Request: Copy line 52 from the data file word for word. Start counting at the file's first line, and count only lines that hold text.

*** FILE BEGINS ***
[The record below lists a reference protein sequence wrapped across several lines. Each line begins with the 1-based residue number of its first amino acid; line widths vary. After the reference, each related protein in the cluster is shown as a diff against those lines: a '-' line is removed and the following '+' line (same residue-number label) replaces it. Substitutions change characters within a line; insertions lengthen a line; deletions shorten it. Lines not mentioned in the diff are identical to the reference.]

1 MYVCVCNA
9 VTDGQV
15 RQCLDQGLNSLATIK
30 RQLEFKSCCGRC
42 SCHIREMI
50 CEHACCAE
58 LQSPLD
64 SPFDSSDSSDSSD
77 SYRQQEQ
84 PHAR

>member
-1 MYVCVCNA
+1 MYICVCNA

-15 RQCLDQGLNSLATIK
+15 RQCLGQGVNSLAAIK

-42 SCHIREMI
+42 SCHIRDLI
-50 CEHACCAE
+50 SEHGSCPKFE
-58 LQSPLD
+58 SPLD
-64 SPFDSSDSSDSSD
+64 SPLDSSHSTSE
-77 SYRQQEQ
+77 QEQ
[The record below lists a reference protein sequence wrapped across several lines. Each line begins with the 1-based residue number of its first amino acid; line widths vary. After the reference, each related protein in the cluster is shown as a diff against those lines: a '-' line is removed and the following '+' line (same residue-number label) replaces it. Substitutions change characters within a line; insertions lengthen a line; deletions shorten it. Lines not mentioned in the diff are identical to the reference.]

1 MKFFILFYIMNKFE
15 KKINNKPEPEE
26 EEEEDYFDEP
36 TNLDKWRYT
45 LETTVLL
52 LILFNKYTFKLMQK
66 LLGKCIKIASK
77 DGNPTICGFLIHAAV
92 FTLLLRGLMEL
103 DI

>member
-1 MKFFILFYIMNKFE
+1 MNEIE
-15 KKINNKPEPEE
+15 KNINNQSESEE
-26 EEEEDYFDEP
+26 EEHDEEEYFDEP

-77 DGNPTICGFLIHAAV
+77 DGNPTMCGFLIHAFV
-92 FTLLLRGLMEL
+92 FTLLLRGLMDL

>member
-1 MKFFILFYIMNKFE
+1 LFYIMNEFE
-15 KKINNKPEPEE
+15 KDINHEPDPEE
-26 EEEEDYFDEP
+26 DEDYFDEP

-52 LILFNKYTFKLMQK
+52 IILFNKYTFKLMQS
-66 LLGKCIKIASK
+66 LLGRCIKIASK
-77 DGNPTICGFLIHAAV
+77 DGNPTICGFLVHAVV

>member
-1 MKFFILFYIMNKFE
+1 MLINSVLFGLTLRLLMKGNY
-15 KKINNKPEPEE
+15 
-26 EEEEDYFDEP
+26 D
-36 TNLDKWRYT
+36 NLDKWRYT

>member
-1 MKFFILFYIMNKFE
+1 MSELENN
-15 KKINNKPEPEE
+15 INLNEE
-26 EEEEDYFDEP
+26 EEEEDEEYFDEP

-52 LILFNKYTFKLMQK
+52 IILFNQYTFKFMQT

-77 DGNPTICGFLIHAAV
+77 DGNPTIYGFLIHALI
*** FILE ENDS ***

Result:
-15 KKINNKPEPEE